Those driving in Ellicott City will get familiar with two main east-to-west highways going through the community, I-70 and U.S. Route 40. Both move through the northern edge of the city and can serve as backups. In a pinch, Frederick Rd / Main St and Maryland Route 99 / Rogers Ave will cover the same ground in the case of highway delays.
U.S. Route 29 is the fastest way to go north to south, with the highway branching off to Maryland Route 100 towards the south. St Johns Ln, Centennial Ln, and Bethany Ln are all options for traveling a similar path.
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Public Transportation in Ellicott City
Although most of the people in town drive their own cars, public transportation in Ellicott City is available. The Regional Transportation Agency of Central Maryland manages 15 routes through several counties within the state. Fares begin at $2 per ride or 10 rides for $15. Commuters looking to shave a few miles off their drive can utilize the network of park-and-rides managed by the Maryland Transit Administration. Each one-way trip will cost about $2 at full fare, but frequent users can purchase seven-day passes for $22.
Finally, those commuting to Baltimore or Washington, D.C., can use the Maryland Area Regional Commuter train. The line stops at five places within Howard County and travels to the farther away places for between about $6 and $13. The actual cost is linked to the distance traveled per trip.
Ellicott City Schools
Students attending schools in Ellicott City will primarily be served by two main public school districts, although only Howard County Public Schools directly serves the community. The district manages 77 schools and a total of about 57,900 students. In addition to three education centers, there are 42 elementary schools, 20 middle schools, and 12 high schools. The district does not currently manage any charter schools. Of the total staff, around 4,750 are teachers providing direct instruction.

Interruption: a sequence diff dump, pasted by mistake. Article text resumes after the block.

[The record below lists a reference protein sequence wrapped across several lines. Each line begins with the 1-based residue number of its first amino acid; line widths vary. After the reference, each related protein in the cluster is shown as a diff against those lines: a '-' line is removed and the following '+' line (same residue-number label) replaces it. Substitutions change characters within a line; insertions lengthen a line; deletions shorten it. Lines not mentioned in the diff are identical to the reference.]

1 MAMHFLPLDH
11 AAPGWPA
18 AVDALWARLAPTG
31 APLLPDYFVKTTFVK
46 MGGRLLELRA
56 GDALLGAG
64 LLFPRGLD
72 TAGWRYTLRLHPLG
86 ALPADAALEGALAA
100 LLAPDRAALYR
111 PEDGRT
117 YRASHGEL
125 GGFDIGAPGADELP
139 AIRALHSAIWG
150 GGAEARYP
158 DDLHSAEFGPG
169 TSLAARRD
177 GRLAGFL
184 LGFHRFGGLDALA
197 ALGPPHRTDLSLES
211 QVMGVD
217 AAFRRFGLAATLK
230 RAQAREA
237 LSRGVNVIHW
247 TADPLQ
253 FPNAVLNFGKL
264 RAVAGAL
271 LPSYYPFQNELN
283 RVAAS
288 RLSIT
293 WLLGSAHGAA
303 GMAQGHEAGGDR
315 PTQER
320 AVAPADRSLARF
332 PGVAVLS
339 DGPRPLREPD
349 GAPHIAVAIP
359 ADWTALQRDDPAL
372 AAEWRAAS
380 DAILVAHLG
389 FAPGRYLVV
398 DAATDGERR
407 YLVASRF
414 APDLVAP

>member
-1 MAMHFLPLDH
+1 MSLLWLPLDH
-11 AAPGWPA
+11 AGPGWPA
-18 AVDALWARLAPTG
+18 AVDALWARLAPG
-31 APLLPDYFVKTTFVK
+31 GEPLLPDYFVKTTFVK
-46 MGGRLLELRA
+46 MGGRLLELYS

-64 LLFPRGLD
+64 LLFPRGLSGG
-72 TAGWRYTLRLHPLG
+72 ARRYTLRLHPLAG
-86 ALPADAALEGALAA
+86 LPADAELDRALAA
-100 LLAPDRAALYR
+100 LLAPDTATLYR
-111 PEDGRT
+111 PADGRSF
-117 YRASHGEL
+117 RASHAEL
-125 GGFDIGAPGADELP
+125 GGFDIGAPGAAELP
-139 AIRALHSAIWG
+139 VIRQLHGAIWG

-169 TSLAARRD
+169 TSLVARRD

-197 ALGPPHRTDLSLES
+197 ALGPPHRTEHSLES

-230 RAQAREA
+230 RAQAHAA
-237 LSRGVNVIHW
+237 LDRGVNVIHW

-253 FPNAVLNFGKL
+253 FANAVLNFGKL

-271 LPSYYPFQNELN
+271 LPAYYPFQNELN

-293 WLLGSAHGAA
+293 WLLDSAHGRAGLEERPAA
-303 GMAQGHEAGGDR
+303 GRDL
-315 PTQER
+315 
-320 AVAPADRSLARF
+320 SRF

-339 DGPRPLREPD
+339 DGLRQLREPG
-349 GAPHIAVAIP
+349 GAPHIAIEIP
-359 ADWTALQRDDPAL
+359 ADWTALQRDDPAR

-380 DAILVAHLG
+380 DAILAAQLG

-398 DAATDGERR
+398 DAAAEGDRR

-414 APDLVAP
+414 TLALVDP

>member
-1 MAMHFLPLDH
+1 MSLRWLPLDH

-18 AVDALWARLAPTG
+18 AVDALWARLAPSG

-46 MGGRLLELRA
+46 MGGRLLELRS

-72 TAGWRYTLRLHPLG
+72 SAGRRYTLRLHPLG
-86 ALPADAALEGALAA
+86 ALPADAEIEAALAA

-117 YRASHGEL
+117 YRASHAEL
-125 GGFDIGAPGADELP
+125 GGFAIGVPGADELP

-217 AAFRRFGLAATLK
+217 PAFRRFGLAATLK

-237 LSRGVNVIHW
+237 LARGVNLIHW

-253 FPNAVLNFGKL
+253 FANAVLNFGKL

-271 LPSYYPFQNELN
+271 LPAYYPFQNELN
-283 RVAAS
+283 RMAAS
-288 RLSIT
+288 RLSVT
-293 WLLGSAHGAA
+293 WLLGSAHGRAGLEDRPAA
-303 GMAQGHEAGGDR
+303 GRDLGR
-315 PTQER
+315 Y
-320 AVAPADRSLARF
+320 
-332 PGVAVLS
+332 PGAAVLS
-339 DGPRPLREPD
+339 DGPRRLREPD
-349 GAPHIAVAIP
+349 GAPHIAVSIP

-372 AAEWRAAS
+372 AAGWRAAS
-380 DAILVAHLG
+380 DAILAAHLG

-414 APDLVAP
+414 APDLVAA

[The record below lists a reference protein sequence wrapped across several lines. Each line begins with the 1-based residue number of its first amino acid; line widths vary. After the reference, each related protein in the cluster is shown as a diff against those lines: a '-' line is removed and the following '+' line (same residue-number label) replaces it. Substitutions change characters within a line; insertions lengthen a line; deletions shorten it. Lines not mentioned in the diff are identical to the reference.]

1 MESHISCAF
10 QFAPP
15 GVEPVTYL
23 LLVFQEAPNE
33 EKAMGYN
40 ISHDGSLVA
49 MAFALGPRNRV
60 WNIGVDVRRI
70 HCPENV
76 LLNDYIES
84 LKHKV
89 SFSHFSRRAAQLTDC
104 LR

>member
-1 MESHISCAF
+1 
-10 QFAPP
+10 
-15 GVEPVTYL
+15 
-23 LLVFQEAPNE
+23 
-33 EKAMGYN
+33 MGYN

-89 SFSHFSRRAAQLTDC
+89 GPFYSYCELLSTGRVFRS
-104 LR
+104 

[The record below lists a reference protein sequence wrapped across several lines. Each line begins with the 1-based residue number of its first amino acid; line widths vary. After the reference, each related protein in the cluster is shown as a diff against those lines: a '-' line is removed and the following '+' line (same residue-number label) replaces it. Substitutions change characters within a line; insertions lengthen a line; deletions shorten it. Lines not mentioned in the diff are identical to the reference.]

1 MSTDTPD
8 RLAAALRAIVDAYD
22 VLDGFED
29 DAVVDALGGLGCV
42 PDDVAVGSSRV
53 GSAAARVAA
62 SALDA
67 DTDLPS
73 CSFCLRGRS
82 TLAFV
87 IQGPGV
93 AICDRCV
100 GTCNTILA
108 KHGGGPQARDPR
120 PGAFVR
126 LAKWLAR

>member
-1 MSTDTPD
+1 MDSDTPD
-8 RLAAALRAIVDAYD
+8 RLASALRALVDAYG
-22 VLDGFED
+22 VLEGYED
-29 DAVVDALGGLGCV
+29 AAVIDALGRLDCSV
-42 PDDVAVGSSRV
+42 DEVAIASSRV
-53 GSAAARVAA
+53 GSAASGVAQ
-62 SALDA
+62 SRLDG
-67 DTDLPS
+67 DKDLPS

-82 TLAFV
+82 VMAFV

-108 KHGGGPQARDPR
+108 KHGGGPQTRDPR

There are several private schools within the community. Chapelgate Christian Academy has about 309 students and a student-to-teacher ratio of 12 to 1. Resurrection-St. Paul School provides instruction for grades prekindergarten through 8th. They have about 412 students and a student-to-teacher ratio of 13 to 1.
As for higher education, there are no universities or colleges in Ellicott City, but Howard Community College is located about six miles away in the city of Columbia, Maryland. The school has about 35,360 students and around 1,350 academic staff.
Old World Charm & New Amenities Await in Ellicott City
Ellicott City offers new residents a great mix of historical intrigue and modern flavor. Those interested in moving to the Baltimore, Maryland, metro area would do well to consider this their new home, whether they're looking for a home in an Ellicott City 55+ adult community, a condo in downtown Ellicott City, or an Ellicott City new construction home.